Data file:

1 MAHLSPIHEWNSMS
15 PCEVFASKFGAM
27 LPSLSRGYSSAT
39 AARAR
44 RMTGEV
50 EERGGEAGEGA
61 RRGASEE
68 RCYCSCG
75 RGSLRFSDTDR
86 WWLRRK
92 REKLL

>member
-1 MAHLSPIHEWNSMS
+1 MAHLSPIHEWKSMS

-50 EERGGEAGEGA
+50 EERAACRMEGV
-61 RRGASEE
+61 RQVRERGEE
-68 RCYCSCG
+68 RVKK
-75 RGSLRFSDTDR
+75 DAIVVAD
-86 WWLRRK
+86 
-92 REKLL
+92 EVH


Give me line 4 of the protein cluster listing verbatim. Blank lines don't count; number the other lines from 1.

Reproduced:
39 AARAR